Frequently Asked Questions:
What is Stone Mosaic Made Of?
What are the Metals Employed in this Jewelry?
The History of Pewter
What is Fine Silver Overlay?
The History of Silver Mining in Taxco
What isTaxco .925 Silver Jewelry?
Subscribe to .925 Taxco
Sterling Silver Jewelry
Sea Shells
Other Natural Materials we employ in our Handcrafted Jewelry
Design Development
What is Jeweltone Jewelry?
Product Statement
Frequently Asked Questions
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    What is Stone Mosaic Jewelry Made Of?


These beautiful new jewelry mosaics are composed
of natural stones, stabilized stones and treated stones.

ethical fair trade lapidary mosaic jewelry

Natural Stones

Guerrero is  the most mineral rich land
on planet Earth. 
Here in this beautiful place,
exist a great variety of precious 
and semi-precious stones,
as well as innumerable rich deposits
of antimony, tin, copper, gold, and silver and many more metals.

The stones employed
in our unique handcraft jewelry
include serpentine jade, hicorita, 
jasper, onyx, jet, and obsidian. 

None of the stones employed 
in our expert mosaic jewelry inlays
comes from a corporate mine.  
All of these natural materials are extracted 
from these mountains by the local artisanal miners, many of whom 
have been on strike in the Taxco silver mines for more than six years.

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What is Stabilized Stone?

Between the real and created in the world of turquoise and other natural gem stones is stabilized stone composed of real turquoise or other kinds of semi-precious gem stones, yet it also contains adhesives, and sometimes dyes. Some stones have additions of pyrite, to help to make the turquoise stones and beads that are reconstituted look even more real. The Ancient Egyptians made stabilized turquoise, in slightly different form, about 4000 years ago. Actually, the Egyptians weren’t using turquoise, but they created what is called faience when they pounded quartz into a paste, which was then dyed and heated to create what looks to be turquoise. Over the centuries, this method has been adapted to make use of imperfect and tiny true turquoise scraps. Since turquoise is a fairly soft gemstone, it is not too difficult to pulverize it into powder, add resins and dye, and create stabilized stones. Some defend this practice as a way to recycle small pieces or marred pieces that would otherwise be wasted. It’s less valuable than gem stones, but it is stronger, and it is really made of authentic turquoise stone. A most important advantage of stabilized turquoise and similar prepared lapidary materials is the fact that these stones lend themselves to the expert artisan who intends to grind and shape them into mosaics. Natural stones are irregular in their texture and color.  By the time the lapidary artisan gets down to a very small stone section, he or she can only hope that it will hold together and not crumble.  A more homogeneous stone material is a great help to the craftsperson who is going to be working with it. There are several natural stones that may be dyed to look like turquoise and are imitations of the real turquoise stones. These include howlite, which is a white stone that readily absorbs turquoise colored dyes because of its porosity. A few natural stones can look like turquoise but really aren’t. These include variscite, a hydrated aluminum phosphate mineral, amazonite and serpentine. Again, there isn’t anything wrong with using these kinds of processed stones in artisanal jewelry work, provided the customer knows he or she is not buying gem-quality turquoise.Short Answerut Treated Stone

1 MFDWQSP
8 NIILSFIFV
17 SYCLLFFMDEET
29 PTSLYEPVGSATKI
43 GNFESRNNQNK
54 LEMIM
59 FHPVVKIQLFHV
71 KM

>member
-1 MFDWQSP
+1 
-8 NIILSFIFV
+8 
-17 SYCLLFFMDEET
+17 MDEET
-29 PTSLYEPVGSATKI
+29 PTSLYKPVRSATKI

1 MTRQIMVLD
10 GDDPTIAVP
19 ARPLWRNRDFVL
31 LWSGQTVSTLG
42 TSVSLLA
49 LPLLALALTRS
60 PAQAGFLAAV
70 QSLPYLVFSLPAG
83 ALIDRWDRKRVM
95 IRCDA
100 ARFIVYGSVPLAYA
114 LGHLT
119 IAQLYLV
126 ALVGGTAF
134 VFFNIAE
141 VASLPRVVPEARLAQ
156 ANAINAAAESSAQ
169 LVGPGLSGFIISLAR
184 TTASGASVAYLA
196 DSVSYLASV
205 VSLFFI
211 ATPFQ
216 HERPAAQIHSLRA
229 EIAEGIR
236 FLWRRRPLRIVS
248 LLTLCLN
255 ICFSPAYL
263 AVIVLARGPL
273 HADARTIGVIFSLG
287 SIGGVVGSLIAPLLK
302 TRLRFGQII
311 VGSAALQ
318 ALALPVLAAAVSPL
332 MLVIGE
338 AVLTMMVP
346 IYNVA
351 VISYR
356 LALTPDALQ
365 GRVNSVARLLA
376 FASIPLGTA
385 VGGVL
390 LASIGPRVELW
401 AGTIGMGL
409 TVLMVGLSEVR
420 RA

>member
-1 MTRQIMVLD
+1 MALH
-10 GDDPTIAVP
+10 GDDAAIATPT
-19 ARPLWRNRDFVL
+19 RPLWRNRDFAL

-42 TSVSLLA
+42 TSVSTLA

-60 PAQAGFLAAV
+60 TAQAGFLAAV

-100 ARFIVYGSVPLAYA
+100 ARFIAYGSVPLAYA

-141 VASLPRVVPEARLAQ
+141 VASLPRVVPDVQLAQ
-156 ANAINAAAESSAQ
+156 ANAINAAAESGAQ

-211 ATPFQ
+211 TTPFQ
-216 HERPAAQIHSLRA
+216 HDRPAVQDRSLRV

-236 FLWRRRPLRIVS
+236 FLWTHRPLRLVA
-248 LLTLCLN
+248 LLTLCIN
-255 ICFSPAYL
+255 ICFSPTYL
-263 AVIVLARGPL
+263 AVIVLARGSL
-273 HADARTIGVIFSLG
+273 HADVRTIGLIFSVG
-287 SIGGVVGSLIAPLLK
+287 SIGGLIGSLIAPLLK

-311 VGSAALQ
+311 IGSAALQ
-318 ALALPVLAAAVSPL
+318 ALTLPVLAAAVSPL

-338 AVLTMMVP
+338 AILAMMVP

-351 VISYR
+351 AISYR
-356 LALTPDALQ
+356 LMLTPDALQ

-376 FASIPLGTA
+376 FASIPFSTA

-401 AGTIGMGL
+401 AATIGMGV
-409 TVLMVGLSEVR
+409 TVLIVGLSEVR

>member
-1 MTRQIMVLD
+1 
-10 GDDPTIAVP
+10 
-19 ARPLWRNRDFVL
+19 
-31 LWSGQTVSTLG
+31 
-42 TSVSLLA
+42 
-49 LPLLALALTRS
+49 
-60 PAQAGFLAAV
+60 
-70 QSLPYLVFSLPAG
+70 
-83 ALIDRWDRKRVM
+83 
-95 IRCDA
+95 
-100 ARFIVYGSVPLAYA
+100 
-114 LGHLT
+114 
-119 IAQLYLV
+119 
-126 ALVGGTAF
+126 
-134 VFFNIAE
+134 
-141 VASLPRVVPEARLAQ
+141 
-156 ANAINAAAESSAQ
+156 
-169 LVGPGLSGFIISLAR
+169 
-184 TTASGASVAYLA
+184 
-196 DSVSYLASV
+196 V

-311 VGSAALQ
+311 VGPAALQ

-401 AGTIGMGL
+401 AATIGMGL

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About Treated Stone